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Ten Good Practices for Writing JavaScript in 2005

Ten good practices for writing JavaScript in 2005
1. Make sure your JavaScript code is in balance with its environment
2. Create accessible JavaScript
3. Create usable JavaScript
4. Create easy applicable JavaScript
5. Create future-proof JavaScript
6. Know JavaScript’s weaknesses, limitations and bugs
7. Often there is more than one good solution
8. Write your own scripts or reuse code from trusted places
9. Optimize your JavaScript code for performance
10. Use tools to optimize your work process

ForeverGeek
< BobbyVanderLuis

Confidential information on backup tapes? ENCRYPT.

One of the heavy hitting areas now for identity thieves, seems to be the backup arena. Why? Usually corporations leave the backup duties to a lower ranked employee. This not only creates a procedural problem, but it also allows a huge security risk to go unmaintained. Easiest solution? Encrypt the backup tapes. In case confidential information does get lost, there will be hell for the identify thieves and it will definitely be more worthwhile to them to find some other lacky then to crack your encryption.
Via SecurityFocus

Seeing with sound

Now, there is a technology called vOICe that can allow blinde people to see with sound. The basic technology takes a picture and translates it into a soundscape, which in turn the brain retranslates into a picture. Thus, you get a very lo-resolution picture through the sound translation.

One of the more fascinating elements of the program is the stuff on brain-function, and the new theories being engendered by this about the way that what we think of as the “visual cortex” is actually a general-purpose tool for processing sensory data about one’s surroundings regardless of whether or not it arrives visuallly.

BoingBoing < CBC

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You too, can look like Sailor Moon!

Japanese anime has infiltrated Western culture by storm, with Pokemon, Ghost in the Shell, and the likes of Full Metal Alchemist. It seems like the new fad in Japan is now to turn teenagers into walking manga characters, complete with black contact lenses and makeup inspired by the anime style. You too can be a walking and talking Sailor Moon! Scary, but true.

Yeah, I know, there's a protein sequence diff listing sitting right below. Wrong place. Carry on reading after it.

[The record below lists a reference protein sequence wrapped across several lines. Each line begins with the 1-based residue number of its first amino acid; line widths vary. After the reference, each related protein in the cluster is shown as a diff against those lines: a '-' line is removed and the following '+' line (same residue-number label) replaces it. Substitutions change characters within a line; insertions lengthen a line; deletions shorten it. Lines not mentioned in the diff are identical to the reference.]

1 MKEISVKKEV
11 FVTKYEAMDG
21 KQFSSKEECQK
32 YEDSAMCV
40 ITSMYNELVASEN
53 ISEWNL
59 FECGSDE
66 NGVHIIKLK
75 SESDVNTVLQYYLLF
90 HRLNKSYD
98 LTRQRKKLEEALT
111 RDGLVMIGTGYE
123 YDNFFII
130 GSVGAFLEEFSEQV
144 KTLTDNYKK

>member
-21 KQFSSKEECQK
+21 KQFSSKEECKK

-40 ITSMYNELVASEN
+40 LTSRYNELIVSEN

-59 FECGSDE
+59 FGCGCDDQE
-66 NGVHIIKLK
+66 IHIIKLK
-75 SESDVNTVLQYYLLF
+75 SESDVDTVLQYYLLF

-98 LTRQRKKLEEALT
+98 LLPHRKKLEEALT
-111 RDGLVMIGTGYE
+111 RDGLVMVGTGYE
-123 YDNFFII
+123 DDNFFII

BoingBoing
< Style

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TigerDirect sues Apple over “Tiger”

TigerDirect sued Apple Computers over it’s new update to OS X “Tiger”. I don’t know the details about the suit but it is very fishy with the suit coming in the day before the update was to be released to the masses.
It’s even more fishy that former employees are actually ranting about TigerDirect’s bad policies/service.
Via Slashdot

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What “Fedora” really means…

Most of you know that Fedora Linux is the free version of RedHat Linux that RedHat is using to beta test new features it might incorporate into its own enterprise products.
I found this little tidbit pretty interesting:
According to Robert Collins The word “Fedora” in Portuguese means “stink” (actually it’s “fedor” but that’s plenty close for me). Being a Debian user myself that actually makes sense.
[email protected]

How to use Gmail to do spam filtering and mail backup

Here is a clever method of using G-mail as your spam filter and mail backup. Especially with the current scheme of infinity+1 program, there is no reason why people should not be backing up their e-mail with this method. Not only do you have a complete spam-filtered backup, but it’s free!
Thank you G-mail!
This requires you to run your own mail server, and know how to configure the mail server properly to forward via header settings.
Via MBoffin

Digging under the hood of Tiger – the Unix goodies

While it does not have the cool factor of things like Automator and Spotlight, the Unix plumbing in Mac OS X has gotten just as much attention in Mac OS X 10.4, and has as many changes in store for technical users as the user-interface improvements.
Via MacWorld

FYI: LUX taking up new authors

LUX.ET.UMBRA has an invitation out for a couple of authors. LUX will remain the same gadget/tip/opinions type blog, but acquired some more local talent to help out.
Just an informative note to readers that I won’t be the only one populating this blog.
– dm

How to create panoramic photos with a cheap camera

One of the problems with your 35mm camera is that it isn’t able to take great huge panoramic view shots without a fancy lens. But with this short howto by the O’Reilly Digital Photography Hacks, you too can create panoramics on the cheap!
This would require either using Canon’s Photostich software, or the open source utilities such as Panorama Tools Project.
Here is the howto and go at it! Send photos!
Via O’ReillyHacks